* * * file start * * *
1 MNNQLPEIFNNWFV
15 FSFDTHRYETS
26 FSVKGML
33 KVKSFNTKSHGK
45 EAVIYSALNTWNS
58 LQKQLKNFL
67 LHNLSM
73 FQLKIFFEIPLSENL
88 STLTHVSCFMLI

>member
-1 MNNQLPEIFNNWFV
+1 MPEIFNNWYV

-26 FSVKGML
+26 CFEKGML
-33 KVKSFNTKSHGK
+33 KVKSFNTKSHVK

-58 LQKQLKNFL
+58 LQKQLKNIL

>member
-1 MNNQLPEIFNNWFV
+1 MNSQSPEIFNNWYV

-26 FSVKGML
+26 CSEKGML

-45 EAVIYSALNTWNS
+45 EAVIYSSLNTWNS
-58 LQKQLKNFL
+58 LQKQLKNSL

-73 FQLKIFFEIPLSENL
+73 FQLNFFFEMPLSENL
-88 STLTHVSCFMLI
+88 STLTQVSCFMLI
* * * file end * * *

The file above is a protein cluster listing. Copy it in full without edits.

1 MNNQLPEIFNNWFV
15 FSFDTHRYETS
26 FSVKGML
33 KVKSFNTKSHGK
45 EAVIYSALNTWNS
58 LQKQLKNFL
67 LHNLSM
73 FQLKIFFEIPLSENL
88 STLTHVSCFMLI

>member
-1 MNNQLPEIFNNWFV
+1 MPEIFNNWYV

-26 FSVKGML
+26 CFEKGML
-33 KVKSFNTKSHGK
+33 KVKSFNTKSHVK

-58 LQKQLKNFL
+58 LQKQLKNIL

>member
-1 MNNQLPEIFNNWFV
+1 MNSQSPEIFNNWYV

-26 FSVKGML
+26 CSEKGML

-45 EAVIYSALNTWNS
+45 EAVIYSSLNTWNS
-58 LQKQLKNFL
+58 LQKQLKNSL

-73 FQLKIFFEIPLSENL
+73 FQLNFFFEMPLSENL
-88 STLTHVSCFMLI
+88 STLTQVSCFMLI